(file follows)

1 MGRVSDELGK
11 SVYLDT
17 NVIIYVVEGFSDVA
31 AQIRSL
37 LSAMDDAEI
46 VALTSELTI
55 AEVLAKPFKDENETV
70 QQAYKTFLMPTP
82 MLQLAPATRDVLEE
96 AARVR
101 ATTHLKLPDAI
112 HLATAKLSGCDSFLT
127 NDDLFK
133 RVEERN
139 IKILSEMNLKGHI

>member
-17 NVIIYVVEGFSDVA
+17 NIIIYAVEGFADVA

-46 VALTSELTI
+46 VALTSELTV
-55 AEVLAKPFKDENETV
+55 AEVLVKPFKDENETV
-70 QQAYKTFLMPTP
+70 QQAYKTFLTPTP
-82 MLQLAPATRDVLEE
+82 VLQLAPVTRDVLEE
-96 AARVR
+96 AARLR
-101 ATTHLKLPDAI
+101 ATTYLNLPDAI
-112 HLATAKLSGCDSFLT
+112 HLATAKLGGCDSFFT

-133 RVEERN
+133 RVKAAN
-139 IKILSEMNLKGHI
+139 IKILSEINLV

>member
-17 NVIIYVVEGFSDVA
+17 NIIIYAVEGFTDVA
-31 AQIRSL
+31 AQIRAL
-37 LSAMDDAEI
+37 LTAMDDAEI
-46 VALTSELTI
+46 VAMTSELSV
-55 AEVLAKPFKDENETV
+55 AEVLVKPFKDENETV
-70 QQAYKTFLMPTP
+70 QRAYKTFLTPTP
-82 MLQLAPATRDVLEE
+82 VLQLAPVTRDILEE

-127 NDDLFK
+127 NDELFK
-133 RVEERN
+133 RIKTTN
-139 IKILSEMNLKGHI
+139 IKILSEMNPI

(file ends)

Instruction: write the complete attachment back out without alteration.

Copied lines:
1 MGRVSDELGK
11 SVYLDT
17 NVIIYVVEGFSDVA
31 AQIRSL
37 LSAMDDAEI
46 VALTSELTI
55 AEVLAKPFKDENETV
70 QQAYKTFLMPTP
82 MLQLAPATRDVLEE
96 AARVR
101 ATTHLKLPDAI
112 HLATAKLSGCDSFLT
127 NDDLFK
133 RVEERN
139 IKILSEMNLKGHI

>member
-17 NVIIYVVEGFSDVA
+17 NIIIYAVEGFADVA

-46 VALTSELTI
+46 VALTSELTV
-55 AEVLAKPFKDENETV
+55 AEVLVKPFKDENETV
-70 QQAYKTFLMPTP
+70 QQAYKTFLTPTP
-82 MLQLAPATRDVLEE
+82 VLQLAPVTRDVLEE
-96 AARVR
+96 AARLR
-101 ATTHLKLPDAI
+101 ATTYLNLPDAI
-112 HLATAKLSGCDSFLT
+112 HLATAKLGGCDSFFT

-133 RVEERN
+133 RVKAAN
-139 IKILSEMNLKGHI
+139 IKILSEINLV

>member
-17 NVIIYVVEGFSDVA
+17 NIIIYAVEGFTDVA
-31 AQIRSL
+31 AQIRAL
-37 LSAMDDAEI
+37 LTAMDDAEI
-46 VALTSELTI
+46 VAMTSELSV
-55 AEVLAKPFKDENETV
+55 AEVLVKPFKDENETV
-70 QQAYKTFLMPTP
+70 QRAYKTFLTPTP
-82 MLQLAPATRDVLEE
+82 VLQLAPVTRDILEE

-127 NDDLFK
+127 NDELFK
-133 RVEERN
+133 RIKTTN
-139 IKILSEMNLKGHI
+139 IKILSEMNPI